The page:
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Cows, Goats, Sheep…and Camel?

Posted Jan 01 2010 12:00am
Goat Gouda, White Cheddar & Spanish Manchego

Goat Gouda, White Cheddar & Spanish Manchego

You can’t go wrong with a classy cheese.  It can be goat cheese, sheep cheese, cow cheese, yellow cheese, white cheese, orange cheese…it can have gray ash or dried cherries or dried herbs in it.  It can even have blue mold in it.  Whatever its story, top-notch cheeses always have a welcome placemat on my table.

One of the great things about cheese is that it’s delicious served alongside something (or melted into something or sprinkled on top of something) or all by itself.  Another great thing is that there is an astonishing array of cheeses out there Spain alone boasts over 100 native cheeses.  And nowadays, smaller-scale stores are starting to offer small pieces of cheese amongst the larger chunks.  Samplers, if you will.  (Large chain stores, however, are not good places to explore new fromage frontiers.)  That way, you can get a nice piece of a $15/lb. cheese for $2 and see if you like it.

Whenever I’m poking about in the cheese basket, I go for variety:  I try to find one cow’s milk cheese, one made from goat’s milk, and one from sheep.  Not only is it more interesting to taste the (very!) different flavors each one offers, but it’s also a good way to avoid overdoing it on cow’s milk and risk developing an allergy to it.  I also try to get raw cheeses whenever possible they’re more flavorful and easier to digest.  (Again, mixing things up helps prevent problems down the line.)  And when you’re talking top-notch cheeses, you’re also talking milk from grass-fed animals, which is another big nutritional and gustatory plus.

The above selection, for example, includes a Benning goat Gouda from Holland, a 12-month Manchego sheep cheese from Spain, and an American St. German artisian white Cheddar.  (My all-time favorite American cheese is Prarie Breeze.)  On that same trip to my great delight! I also found a cheese made from cow, goat, and sheep milk…quite an intriguing blend of flavors.  (I ate that wedge before I got a chance to take the picture.  Oops…but yum!)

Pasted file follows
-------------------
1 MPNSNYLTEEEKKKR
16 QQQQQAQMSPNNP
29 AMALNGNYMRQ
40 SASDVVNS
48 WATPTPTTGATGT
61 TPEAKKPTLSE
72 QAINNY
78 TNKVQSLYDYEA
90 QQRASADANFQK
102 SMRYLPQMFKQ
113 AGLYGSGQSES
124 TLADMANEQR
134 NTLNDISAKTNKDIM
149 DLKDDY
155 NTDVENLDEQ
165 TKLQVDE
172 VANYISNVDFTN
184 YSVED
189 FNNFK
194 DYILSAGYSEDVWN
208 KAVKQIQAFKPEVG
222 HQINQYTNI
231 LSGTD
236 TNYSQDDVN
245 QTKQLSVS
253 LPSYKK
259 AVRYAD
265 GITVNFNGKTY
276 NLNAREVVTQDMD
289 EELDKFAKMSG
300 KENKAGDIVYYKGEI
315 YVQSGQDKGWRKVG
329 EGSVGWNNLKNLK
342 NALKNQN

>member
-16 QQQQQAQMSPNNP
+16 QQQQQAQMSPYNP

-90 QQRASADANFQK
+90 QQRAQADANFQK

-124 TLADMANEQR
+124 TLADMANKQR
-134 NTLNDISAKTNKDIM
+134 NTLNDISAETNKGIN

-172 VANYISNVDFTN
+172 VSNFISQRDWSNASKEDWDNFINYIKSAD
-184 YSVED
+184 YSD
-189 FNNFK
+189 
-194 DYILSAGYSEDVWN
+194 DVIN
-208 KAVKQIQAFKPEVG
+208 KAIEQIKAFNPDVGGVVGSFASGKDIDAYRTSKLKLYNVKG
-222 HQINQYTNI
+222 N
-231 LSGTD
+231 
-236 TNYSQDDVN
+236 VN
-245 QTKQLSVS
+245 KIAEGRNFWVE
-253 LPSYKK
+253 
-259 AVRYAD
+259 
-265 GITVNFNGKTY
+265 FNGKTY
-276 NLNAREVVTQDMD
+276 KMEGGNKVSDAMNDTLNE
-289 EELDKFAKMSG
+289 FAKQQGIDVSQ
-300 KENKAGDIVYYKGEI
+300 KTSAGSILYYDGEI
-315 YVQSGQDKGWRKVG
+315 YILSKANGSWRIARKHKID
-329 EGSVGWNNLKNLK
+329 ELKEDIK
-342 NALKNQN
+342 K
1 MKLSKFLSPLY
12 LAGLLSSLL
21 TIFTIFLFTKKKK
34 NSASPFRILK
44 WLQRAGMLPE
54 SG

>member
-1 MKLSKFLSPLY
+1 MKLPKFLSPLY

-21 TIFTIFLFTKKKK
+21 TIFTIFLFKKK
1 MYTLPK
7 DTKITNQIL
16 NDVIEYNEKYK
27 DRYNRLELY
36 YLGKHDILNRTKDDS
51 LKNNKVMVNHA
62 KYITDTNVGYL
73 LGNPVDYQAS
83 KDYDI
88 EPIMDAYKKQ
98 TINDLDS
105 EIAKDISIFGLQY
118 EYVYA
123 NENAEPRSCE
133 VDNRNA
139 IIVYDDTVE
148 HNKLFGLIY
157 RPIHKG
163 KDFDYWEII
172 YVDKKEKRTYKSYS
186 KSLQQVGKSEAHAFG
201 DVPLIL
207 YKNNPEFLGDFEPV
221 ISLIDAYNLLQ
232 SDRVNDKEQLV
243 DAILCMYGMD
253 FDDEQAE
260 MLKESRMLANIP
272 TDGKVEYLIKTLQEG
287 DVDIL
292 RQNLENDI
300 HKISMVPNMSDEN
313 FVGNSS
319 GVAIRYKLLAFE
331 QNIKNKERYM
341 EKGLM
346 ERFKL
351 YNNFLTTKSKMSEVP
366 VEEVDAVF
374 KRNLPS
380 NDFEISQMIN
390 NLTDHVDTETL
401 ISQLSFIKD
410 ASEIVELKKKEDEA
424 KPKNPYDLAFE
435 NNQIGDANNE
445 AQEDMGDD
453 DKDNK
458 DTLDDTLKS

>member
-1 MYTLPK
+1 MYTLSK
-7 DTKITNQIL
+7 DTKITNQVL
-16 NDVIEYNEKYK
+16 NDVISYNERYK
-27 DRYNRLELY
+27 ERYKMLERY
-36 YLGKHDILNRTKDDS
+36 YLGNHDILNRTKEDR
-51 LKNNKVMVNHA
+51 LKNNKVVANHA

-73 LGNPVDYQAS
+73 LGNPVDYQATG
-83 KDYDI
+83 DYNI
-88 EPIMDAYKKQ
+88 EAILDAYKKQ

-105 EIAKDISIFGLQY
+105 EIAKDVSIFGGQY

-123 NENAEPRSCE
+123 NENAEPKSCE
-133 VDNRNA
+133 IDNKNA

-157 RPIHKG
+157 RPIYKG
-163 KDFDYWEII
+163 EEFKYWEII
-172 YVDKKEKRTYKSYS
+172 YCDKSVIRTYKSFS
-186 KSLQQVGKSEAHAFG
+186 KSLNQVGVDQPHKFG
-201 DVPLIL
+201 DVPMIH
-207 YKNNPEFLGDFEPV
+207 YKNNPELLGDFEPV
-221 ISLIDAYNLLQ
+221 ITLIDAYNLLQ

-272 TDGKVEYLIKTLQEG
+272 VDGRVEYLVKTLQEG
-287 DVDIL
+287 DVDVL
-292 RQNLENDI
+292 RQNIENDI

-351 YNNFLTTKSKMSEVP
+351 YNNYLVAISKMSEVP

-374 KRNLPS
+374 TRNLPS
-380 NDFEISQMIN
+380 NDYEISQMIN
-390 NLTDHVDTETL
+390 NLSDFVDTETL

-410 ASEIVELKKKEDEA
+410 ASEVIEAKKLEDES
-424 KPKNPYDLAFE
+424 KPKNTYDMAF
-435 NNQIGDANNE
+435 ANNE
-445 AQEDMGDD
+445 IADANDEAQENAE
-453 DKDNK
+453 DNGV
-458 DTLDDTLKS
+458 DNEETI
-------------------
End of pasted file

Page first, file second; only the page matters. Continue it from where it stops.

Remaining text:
A few things to remember when serving cheese for yourself or others:  let it come to room temperature, and don’t be afraid of mold.  If it molds, that just proves that you have some very lively cheese.  Cut off the specks and eat the rest before the bacteria beats you to it.  (As a matter of course, you might want to cut off the sides of the cheese that touched the plastic wrap since it can sometimes leave an aftertaste.)  As far as the room-temp thing goes, if you’re not going to eat the whole wedge, it’s best to cut off the part you do want, tightly re-wrap the remainder and stick it back in the fridge, and then let the sacrificial chunk come to room temperature.  (You can speed that process up by slicing or cubing it.  That also makes it easier to eat the cheese.)

If you’re lactose-intolerant, you may very well be able to consume raw dairy products, so you might want to give raw-milk cheese a shot.  (Look at the ingredients to see if it’s made of unpasteurized milk.)  If you have a problem with cow milk, you might be able to consume goat or sheep milk.  Plenty of European cheeses –and some American ones are made with those.

And if you’re shopping in boutique markets in New York, you might just stumble upon Caravane.  It’s the only cheese in the world made of camel’s milk and it is at the top of my Fantasy Food List.  (Along with Moroccan argan oil and Tibetan yak-butter tea.)  If anyone out there has sampled Caravane, please let me know how it tastes!


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